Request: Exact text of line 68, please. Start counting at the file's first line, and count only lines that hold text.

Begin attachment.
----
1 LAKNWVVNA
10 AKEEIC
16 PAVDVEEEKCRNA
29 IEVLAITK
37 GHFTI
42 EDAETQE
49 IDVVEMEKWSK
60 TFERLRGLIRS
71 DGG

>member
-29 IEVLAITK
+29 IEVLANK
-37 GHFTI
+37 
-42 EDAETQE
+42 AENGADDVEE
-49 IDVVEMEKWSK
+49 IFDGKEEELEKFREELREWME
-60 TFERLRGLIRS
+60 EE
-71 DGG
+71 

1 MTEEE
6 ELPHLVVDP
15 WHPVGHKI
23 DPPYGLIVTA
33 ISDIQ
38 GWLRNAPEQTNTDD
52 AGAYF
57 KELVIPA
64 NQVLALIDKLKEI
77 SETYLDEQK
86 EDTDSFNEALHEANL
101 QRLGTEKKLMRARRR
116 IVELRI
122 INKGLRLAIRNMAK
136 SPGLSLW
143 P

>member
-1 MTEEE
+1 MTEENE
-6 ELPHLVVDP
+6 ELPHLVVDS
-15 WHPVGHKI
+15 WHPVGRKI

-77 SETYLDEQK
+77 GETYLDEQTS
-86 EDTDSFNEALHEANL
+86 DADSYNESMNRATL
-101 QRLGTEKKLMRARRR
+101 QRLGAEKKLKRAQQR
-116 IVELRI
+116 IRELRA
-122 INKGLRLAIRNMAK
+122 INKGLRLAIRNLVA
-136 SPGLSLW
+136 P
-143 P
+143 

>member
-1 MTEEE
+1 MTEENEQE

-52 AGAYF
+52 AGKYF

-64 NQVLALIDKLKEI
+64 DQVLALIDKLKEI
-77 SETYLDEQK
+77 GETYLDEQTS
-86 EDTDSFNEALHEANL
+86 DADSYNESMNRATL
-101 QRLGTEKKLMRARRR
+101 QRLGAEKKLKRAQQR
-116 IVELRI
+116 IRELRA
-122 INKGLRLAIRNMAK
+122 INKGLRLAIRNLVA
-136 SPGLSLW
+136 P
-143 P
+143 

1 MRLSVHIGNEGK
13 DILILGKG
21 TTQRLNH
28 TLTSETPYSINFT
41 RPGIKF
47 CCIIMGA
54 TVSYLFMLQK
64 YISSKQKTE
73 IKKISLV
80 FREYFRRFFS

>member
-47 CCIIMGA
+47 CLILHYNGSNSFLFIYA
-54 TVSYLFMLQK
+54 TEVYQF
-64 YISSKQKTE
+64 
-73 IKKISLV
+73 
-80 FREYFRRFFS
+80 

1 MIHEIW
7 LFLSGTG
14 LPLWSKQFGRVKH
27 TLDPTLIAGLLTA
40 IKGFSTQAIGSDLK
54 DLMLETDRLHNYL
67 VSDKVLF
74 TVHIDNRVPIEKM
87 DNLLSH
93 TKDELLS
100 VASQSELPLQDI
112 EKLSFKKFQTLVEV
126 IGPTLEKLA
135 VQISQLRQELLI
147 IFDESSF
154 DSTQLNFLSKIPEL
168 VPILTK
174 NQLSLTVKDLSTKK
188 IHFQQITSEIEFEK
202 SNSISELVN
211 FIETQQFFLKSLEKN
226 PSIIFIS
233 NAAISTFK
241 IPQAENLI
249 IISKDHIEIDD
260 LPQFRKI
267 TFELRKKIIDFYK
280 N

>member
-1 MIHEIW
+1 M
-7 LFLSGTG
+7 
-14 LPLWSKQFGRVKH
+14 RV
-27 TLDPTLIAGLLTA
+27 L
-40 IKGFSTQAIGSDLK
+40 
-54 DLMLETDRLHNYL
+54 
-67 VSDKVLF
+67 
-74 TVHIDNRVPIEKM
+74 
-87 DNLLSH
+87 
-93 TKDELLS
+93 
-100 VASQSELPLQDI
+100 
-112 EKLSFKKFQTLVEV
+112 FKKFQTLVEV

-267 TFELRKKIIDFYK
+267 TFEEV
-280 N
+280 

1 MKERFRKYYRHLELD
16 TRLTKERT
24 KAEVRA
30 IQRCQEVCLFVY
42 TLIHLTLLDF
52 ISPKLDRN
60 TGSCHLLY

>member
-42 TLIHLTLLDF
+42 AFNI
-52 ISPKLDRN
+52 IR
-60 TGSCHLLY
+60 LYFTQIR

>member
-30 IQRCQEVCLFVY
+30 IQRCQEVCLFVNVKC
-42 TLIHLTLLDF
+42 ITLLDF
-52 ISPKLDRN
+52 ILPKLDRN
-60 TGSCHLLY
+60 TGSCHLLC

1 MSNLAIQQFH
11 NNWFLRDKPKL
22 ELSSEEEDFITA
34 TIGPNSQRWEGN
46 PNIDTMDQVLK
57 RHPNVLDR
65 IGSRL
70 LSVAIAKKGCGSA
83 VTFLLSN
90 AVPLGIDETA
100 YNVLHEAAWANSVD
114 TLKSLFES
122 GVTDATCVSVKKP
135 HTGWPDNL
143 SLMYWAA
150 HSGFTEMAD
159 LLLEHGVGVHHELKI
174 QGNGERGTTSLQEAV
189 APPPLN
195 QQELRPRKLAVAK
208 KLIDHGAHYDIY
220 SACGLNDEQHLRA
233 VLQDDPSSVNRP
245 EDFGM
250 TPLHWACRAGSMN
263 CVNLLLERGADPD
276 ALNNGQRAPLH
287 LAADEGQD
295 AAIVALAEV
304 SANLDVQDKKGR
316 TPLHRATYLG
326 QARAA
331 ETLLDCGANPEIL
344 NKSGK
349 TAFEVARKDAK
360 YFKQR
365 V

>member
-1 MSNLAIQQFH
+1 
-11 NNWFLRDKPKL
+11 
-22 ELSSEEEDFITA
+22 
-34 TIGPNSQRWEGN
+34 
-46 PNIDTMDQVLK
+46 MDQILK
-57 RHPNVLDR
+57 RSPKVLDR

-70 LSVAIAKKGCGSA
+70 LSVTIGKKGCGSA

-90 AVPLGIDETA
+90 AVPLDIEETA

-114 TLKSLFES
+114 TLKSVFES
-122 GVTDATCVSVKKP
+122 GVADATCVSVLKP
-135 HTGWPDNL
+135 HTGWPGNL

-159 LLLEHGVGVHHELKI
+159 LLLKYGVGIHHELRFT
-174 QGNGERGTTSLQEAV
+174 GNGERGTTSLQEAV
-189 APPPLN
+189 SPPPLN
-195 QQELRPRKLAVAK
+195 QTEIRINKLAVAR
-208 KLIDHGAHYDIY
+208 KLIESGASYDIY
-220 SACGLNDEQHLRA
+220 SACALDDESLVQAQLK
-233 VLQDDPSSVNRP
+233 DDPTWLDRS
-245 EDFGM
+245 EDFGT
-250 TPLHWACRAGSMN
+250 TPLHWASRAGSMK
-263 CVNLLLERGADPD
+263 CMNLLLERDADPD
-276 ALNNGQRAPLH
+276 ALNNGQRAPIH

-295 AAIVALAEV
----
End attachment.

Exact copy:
+77 GETYLDEQTS